Session Name: Your Developers are Now the Target
As vital as open source is to building software in today’s world, it’s a mistake to think of it as a silver bullet. The ability to change the world with it is clear - but so is the significant room for error, when not properly managed. A shifting battlefield of attacks based on OSS consumption has emerged. Five years ago, large and small enterprises alike witnessed the first prominent Apache Struts vulnerability. In this case, Apache responsibly and publicly disclosed the vulnerability at the same time they offered a new version to fix the vulnerability. Despite Apache doing their best to alert the public and prevent attacks from happening — many organizations were either not listening, or did not act in a timely fashion — and, therefore, exploits in the wild were widespread. In other words, Hackers profit handsomely when companies are asleep at the wheel and fail to react in a timely fashion to public vulnerability disclosures. This new form of attack on our software supply chains, where OSS project credentials are compromised and malicious code is intentionally injected into open source libraries, allows hackers to poison the well. The vulnerable code is then downloaded repeatedly by millions of software developers who unwittingly pollute their applications to the direct benefit of bad actors. Simultaneously, we are observing a shift in the intended target of these new attacks. Increasingly developers and development systems, with their unprecedented access and influence over distributed code is the focus. Traditional App Sec approaches tend to focus on the output of development, ensuring that it’s safe for their users, and this leaves a large gap that is being exploited.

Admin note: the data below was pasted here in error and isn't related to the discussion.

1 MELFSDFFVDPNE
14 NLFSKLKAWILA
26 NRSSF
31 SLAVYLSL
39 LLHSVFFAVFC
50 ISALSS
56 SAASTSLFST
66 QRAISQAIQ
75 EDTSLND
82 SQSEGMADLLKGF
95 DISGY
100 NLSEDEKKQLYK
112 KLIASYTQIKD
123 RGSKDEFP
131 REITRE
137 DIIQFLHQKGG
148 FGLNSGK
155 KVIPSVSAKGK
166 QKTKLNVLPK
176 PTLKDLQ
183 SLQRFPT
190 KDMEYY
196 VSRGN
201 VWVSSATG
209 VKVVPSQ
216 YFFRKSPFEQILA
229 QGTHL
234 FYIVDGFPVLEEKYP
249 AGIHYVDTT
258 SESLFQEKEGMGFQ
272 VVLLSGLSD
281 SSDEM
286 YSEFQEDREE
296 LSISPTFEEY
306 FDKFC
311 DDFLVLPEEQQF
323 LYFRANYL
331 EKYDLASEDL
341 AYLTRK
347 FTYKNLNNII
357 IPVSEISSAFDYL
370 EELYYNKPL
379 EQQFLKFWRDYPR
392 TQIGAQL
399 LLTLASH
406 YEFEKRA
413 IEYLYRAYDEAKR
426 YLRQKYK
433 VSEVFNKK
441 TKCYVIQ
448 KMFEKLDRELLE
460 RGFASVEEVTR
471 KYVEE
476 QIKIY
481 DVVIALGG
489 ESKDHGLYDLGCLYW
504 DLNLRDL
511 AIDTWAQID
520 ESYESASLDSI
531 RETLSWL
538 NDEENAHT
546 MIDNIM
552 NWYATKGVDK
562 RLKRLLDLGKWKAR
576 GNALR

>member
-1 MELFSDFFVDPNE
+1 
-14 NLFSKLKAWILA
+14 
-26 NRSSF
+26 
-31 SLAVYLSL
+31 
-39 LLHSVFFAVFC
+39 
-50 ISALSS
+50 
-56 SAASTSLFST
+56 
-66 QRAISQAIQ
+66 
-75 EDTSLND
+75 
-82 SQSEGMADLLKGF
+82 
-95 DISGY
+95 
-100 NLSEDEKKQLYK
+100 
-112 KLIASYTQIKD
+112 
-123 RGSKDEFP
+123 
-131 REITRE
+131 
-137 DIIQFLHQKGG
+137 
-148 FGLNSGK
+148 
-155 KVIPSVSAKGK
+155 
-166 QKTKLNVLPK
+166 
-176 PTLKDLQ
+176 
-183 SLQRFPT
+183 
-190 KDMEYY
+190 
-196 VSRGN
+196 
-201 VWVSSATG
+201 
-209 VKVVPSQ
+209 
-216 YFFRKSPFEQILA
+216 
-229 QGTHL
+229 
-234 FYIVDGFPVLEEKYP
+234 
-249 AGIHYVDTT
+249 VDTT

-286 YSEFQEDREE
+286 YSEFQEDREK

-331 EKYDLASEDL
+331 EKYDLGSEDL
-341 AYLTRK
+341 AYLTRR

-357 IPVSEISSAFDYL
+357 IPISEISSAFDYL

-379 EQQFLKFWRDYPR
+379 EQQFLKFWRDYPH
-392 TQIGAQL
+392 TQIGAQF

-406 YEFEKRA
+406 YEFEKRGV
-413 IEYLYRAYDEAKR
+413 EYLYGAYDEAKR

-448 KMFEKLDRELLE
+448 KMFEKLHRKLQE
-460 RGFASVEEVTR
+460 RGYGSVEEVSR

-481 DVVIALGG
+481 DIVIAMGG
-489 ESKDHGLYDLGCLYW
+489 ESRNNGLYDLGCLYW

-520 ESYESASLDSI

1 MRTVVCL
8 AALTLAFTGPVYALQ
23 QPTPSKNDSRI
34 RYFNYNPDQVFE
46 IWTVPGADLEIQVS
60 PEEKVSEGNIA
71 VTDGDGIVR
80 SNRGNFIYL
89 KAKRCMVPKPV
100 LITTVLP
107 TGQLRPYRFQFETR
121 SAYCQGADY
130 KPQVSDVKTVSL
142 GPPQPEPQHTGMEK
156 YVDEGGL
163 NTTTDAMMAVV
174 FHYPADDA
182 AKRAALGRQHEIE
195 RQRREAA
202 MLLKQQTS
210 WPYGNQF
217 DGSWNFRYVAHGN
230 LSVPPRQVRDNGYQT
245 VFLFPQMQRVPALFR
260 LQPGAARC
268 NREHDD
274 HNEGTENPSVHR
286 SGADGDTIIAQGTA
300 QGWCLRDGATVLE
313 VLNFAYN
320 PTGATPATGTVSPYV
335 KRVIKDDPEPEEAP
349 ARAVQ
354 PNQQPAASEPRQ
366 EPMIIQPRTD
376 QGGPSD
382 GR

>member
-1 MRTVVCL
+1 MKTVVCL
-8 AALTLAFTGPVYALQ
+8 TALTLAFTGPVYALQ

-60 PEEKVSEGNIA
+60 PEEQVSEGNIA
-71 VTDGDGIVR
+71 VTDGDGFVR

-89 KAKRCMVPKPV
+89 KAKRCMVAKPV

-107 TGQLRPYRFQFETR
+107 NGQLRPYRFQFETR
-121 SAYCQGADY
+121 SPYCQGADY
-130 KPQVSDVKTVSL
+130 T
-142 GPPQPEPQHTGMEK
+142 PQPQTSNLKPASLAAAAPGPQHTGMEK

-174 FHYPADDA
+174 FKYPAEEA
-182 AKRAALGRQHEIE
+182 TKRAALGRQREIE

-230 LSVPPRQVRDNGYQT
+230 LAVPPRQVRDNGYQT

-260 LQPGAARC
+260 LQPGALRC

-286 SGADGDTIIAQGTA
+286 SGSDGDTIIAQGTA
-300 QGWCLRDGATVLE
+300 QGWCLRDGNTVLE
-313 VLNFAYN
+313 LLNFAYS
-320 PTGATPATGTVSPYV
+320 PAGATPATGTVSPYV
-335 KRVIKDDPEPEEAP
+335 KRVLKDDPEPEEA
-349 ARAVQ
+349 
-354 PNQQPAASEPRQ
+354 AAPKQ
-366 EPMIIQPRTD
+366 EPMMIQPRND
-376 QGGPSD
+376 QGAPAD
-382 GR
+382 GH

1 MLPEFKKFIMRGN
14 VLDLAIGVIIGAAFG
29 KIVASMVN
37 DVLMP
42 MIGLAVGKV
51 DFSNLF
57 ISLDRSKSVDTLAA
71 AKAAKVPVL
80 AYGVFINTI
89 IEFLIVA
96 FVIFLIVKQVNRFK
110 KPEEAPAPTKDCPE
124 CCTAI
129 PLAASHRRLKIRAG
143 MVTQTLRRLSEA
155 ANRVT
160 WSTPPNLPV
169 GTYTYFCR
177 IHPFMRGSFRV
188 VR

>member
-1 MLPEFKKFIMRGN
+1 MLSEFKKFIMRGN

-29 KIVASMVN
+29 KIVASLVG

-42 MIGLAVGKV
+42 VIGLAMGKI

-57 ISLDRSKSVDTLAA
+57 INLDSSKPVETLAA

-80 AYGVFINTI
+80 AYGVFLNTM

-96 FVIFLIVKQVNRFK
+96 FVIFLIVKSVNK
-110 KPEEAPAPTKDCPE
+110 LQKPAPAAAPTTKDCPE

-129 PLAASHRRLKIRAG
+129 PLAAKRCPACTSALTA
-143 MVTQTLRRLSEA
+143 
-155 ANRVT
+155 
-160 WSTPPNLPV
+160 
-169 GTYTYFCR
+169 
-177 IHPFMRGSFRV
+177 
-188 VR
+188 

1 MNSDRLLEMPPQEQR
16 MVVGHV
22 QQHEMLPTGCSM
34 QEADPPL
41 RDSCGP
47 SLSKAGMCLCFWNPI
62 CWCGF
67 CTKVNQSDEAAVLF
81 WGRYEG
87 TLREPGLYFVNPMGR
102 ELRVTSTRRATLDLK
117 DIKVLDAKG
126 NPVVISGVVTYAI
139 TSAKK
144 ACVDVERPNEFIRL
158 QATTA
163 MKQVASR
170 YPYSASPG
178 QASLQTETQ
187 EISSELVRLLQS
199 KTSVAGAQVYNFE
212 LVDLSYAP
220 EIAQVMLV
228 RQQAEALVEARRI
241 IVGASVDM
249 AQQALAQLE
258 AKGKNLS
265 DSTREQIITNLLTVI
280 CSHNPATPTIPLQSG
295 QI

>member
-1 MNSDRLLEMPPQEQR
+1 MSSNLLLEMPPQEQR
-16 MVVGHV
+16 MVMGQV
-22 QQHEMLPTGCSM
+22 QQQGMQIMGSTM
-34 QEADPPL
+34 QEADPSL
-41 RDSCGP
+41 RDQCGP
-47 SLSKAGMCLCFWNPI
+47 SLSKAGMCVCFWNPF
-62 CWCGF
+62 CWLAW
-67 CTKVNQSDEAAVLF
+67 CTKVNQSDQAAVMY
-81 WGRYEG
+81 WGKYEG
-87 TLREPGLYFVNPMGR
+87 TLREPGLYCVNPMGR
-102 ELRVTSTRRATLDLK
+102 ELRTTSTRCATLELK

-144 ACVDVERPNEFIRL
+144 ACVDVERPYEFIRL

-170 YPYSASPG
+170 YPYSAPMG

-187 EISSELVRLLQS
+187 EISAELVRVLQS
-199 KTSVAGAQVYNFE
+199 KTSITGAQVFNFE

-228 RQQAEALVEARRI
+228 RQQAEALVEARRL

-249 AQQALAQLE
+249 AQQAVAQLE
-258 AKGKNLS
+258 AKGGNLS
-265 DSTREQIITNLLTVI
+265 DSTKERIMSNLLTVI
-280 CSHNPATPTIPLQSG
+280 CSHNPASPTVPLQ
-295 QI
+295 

Co-founder and CTO, Brian Fox is a member of the Apache Software Foundation and former Chair of the Apache Maven project. As a direct contributor to the Maven ecosystem, including the maven-dependency-plugin and maven-enforcer-plugin, he has over 20 years of experience driving the vision behind, as well as developing and leading the development of software for organizations ranging from startups to large enterprises. Brian is a frequent speaker at national and regional events including Java User Groups and other development related conferences.